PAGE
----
Dear family, friends and followers of the Champions for Promoting Health in Schools Program,
My name is Cassidy and I am a first year Champion teaching at S.R Olivia David Primary. As most of my fellow Champs know, my biggest concern prior to arriving in Antigua was whether or not the students were going to like me. This concern was quickly swept away on my first day when I was greeted by twenty kids that latched on to me like leeches.
Today was not a typical day for me because I not only taught at my school, but I had the privilege to teach at Jennings Primary in the morning. As we approached the pink school with cows roaming in the field, my stomach was fluttering with nerves. With that being said, my teaching partners Jenn, Libby and I were welcomed with open arms by Mrs. Solomon, her faculty and the students during prayers. Although I was worried about all the unfamiliar faces that would be looking up at me, I quickly came to realize that I was still surrounded and showered by that familiar Antiguan smiles. The primary focus of our health lessons with the students at Jennings was conflict resolution. This consisted of providing students with skills in order to recognize the varying ideas and opinions of their classmates and learn ways in order to address these differences.
Once the bell for break rang, Dr. Joanna Sheppard and the White Knight were ready to take us back home to S.R Olivia David. As we were driving I began reminiscing on the heart wrenching feeling that I had in the previous week on the last day of school. I was going to be leaving the students that I had just began building connections with for the first time as we approached the Labour Day long weekend. This feeling triggered my eagerness to bring the best version of myself to my students in order to effectively provide them with knowledge and love as we interacted throughout the day. To hear my name being thrown around the court yard like a celebrity, brought me so much happiness. The focus of our lessons today at S.R were centered around the life skill of patience. Not only did the students connect and engage with the life skill today, but my patience was challenged as five of my students went sprinting after the balloons being used in our lesson as they were swept away with the gusty winds of Antigua.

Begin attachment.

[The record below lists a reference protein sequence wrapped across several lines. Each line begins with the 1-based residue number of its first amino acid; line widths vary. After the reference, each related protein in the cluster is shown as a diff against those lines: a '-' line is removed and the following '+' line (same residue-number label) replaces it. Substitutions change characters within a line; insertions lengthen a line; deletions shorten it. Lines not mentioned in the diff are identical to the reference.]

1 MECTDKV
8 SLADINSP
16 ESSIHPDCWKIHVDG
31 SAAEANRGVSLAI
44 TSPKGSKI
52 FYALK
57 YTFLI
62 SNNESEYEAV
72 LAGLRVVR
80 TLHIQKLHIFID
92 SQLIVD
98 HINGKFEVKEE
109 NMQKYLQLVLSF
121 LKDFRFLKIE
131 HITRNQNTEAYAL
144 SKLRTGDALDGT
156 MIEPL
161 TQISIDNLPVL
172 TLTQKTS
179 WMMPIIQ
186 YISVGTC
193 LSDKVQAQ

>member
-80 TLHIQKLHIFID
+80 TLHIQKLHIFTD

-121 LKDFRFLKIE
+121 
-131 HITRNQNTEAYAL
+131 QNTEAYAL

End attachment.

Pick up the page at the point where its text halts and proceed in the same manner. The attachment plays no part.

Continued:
Throughout my experience so far with teaching I have learned two important factors that allow me to be adaptable and go with the flow. First, preparation is key, and you can never have too much of it. I find that going into each lesson having a thorough game plan allows me to adapt to the many changing conditions of the varying groups in front of me. The second key factor that has allowed me to be adaptable and go with the flow is confidence. Confidence is definitely something that is hard to find for me here, as I am constantly being pushed out of my comfort zone. Therefore, I’ve developed a ‘fake it till’ you make it’ mentality for those moments in which I lack self-confidence. As my teaching partner Libby Biln said to me today “You don’t need to be a superhero because the kids already love you.”
I am so grateful to have been chosen to be a part of this program in where I can apply and expand on the skills that I have acquire through my education at the University of the Fraser Valley. I also look forward to the many connections that I am yet to build with my fellow Champs, Antiguan colleges and students during my time here on the island.
S.R. Olivia Primary